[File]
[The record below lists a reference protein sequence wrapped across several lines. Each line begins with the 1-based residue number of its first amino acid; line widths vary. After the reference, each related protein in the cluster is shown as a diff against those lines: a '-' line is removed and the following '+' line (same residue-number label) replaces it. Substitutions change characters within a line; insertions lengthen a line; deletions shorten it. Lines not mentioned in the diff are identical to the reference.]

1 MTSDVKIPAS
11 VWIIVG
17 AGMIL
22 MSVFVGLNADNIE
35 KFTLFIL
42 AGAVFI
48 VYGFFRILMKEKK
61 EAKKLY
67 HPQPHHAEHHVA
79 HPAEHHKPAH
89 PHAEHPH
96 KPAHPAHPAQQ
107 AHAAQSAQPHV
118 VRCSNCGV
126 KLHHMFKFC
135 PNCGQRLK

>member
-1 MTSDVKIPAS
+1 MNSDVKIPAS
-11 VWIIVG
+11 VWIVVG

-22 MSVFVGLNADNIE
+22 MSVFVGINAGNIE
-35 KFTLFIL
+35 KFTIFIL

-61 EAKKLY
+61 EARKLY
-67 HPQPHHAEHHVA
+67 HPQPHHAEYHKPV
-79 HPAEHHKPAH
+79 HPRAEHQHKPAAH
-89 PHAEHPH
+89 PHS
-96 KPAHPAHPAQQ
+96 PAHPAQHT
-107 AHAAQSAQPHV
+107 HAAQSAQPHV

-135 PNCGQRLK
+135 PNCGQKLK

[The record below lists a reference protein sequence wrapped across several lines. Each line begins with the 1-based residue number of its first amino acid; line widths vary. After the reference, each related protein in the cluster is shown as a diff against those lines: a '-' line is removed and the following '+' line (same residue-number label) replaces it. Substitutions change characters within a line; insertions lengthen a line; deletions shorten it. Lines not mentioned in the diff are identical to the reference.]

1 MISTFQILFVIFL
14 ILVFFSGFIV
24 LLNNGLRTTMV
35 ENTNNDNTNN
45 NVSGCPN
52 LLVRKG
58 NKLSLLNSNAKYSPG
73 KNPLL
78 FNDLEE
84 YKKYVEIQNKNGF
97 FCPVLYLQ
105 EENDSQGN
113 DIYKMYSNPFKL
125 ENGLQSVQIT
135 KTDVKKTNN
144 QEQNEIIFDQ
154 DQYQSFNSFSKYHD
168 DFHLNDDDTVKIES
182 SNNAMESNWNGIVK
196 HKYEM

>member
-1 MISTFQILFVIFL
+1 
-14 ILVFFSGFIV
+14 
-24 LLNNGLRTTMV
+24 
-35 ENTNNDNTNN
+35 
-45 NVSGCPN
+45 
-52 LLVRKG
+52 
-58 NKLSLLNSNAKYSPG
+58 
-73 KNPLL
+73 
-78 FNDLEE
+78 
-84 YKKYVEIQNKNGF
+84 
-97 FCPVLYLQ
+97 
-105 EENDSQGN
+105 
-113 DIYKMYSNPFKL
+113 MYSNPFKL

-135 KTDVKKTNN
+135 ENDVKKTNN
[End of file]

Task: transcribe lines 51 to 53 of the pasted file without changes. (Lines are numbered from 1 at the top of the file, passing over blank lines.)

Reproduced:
84 YKKYVEIQNKNGF
97 FCPVLYLQ
105 EENDSQGN